If you have read my blog before you know I like exploring how to get more out of my Canon EOS through Lua scripting in Magic Lantern.
In a recent post I introduced a hand held exposure bracketing script, which is especially suited to wide angle (hand held) photography.
In this post I'm introducing a simple auto hand held focus bracketing script, once again, especially suited for wide angle photography where you need a 'little help' in the foreground.
The script can be downloaded on the right.
Surely I hear you say, why bother; as with a wide angle lens one can get a very large depth of field, from near to infinity. But sometimes you just need that additional foot of so in the near field.
The use case is where you are hand holding and have set your focus for the far field, say at 2-3 x the hyperfocal, to ensure a low infinity blur (see previous posts for an explanation why you should focus at the hyperfocal distance), but your near field just doesn't cover your needs.
Yes you could keep reducing the aperture, but, as we know, this brings in two negatives. First, diffraction blur increases and second dust jumps out of your images, especially in the sky.
Of course, if you were on a tripod, landscape focus bracketing would be easy through the use of my Focus Bar script. But what if you are hand holding and/or using a lens that doesn't report focus distance.
My Auto Hand Held Focus Stacking script might be worth trying out.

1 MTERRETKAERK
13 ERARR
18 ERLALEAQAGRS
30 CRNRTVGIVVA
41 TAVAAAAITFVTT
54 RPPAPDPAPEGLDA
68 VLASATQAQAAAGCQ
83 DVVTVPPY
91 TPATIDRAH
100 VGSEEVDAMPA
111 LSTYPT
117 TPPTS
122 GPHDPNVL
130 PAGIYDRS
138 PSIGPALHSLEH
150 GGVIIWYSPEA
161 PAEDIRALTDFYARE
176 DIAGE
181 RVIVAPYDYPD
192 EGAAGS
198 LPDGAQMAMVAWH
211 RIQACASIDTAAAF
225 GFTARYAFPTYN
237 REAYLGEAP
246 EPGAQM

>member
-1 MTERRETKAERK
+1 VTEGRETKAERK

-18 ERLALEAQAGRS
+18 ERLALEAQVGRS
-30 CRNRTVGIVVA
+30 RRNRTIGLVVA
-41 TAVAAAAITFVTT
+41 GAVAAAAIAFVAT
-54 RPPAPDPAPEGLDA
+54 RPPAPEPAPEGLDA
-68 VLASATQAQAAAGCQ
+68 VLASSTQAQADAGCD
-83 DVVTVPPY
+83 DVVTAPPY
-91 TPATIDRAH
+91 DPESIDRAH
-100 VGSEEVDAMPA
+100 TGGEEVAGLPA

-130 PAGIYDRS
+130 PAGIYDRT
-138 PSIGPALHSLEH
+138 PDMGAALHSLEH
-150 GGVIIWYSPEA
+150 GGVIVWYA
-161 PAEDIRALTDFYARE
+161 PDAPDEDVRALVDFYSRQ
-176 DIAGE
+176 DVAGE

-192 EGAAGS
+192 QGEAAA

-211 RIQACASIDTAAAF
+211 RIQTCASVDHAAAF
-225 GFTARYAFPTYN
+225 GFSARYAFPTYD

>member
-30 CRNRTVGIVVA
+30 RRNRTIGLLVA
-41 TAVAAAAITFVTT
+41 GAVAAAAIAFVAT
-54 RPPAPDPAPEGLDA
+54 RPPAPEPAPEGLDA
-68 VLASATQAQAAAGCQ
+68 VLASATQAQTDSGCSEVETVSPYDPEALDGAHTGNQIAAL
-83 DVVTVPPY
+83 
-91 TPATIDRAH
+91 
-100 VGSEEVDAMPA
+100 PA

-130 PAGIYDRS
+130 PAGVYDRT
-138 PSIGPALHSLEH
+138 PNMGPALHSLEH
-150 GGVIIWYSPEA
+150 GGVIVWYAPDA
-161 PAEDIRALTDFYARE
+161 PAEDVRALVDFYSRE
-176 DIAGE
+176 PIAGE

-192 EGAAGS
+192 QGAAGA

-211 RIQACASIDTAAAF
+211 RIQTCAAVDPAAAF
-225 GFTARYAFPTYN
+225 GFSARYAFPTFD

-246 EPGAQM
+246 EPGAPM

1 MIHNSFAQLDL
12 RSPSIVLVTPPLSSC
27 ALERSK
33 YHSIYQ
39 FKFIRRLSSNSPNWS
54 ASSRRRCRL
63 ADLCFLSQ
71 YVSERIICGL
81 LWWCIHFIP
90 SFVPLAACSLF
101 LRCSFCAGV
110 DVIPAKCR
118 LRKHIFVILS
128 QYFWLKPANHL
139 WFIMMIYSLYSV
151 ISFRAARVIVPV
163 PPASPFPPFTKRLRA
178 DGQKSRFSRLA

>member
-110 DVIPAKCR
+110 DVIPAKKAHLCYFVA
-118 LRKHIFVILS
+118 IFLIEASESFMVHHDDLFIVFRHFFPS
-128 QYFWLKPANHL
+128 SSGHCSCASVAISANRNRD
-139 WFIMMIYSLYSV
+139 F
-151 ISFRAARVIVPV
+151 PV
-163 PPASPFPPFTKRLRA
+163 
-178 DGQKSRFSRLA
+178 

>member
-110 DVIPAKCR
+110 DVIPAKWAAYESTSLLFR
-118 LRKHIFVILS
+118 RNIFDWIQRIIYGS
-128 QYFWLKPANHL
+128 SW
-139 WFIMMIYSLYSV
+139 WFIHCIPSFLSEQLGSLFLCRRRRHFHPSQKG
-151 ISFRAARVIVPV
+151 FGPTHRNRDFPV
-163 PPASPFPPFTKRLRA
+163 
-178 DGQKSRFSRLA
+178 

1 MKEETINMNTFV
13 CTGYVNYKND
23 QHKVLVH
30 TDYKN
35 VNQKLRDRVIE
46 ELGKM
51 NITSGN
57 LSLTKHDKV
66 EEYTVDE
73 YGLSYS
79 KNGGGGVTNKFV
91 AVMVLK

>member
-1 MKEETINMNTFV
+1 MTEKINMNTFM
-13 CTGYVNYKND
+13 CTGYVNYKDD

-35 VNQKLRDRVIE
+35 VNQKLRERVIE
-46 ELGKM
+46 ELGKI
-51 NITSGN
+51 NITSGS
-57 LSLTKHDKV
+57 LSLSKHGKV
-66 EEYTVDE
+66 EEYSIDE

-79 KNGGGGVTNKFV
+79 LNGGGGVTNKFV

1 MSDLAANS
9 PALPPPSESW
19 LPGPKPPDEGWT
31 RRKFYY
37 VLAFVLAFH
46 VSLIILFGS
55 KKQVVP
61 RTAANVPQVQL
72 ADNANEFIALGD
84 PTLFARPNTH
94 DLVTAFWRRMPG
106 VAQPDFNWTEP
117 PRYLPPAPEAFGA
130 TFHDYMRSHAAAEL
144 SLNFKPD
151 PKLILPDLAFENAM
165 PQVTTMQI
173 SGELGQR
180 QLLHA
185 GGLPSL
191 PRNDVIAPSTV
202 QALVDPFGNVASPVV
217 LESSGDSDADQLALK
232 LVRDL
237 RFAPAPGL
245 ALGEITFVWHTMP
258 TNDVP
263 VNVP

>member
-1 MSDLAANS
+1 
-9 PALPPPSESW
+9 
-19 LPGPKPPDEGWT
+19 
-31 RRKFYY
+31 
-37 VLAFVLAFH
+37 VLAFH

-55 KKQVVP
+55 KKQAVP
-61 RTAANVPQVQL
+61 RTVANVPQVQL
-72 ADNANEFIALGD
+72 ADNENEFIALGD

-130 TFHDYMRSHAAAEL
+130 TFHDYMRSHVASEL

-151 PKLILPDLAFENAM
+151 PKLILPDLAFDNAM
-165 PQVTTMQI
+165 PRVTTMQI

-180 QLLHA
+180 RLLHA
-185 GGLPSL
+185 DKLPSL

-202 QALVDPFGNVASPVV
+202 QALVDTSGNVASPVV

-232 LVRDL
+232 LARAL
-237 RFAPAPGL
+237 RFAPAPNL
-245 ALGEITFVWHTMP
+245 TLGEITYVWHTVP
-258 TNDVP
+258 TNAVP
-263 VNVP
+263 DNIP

Once you have set up the menus for your needs, eg max ISO, min hand holding shutter and smallest aperture etc, all you need to do is set the base (open aperture) exposure and the script will attempt to take a second image at the smallest aperture. This is accomplished through shifting the shutter speed and ISO, ie to keep the 'same' exposure between the images.
Rather than explain things further, let's look at a test shot. The base (24mm) exposure was at F/3.5, 1/40s at ISO100. The focus was set past the hyperfocal distance to produce a sharp far field image.
But as we can see, the near field is rather out of focus.
The script decided in this case, because I set the smallest aperture at F/16, to take the second image at 1/40s (because this was close to my hand holding limit, no shutter advantage was possible with this image) and at an ISO of 2000:
Because we are at ISO 2000 the entire image exhibits poor SNR compared to the F/3.5 image; but the near field is now acceptably 'in focus'.
Once ingested into Lightroom it was a simple matter to use 'Match Total Exposure', if required, and do a round trip to Photoshop. Once the two images are stacked in Photoshop, they can be auto aligned and then it is a simple matter to mask in the near field detail that you need. Using this approach allows me to 'protect' such things as skies from small aperture effects (although, of course, there is no sky in this image). Here is the resultant blend:
Bottom line: Although I wrote the script as a 'bit of fun', I think it could be of value in some situations. As usual I welcome feedback on this post.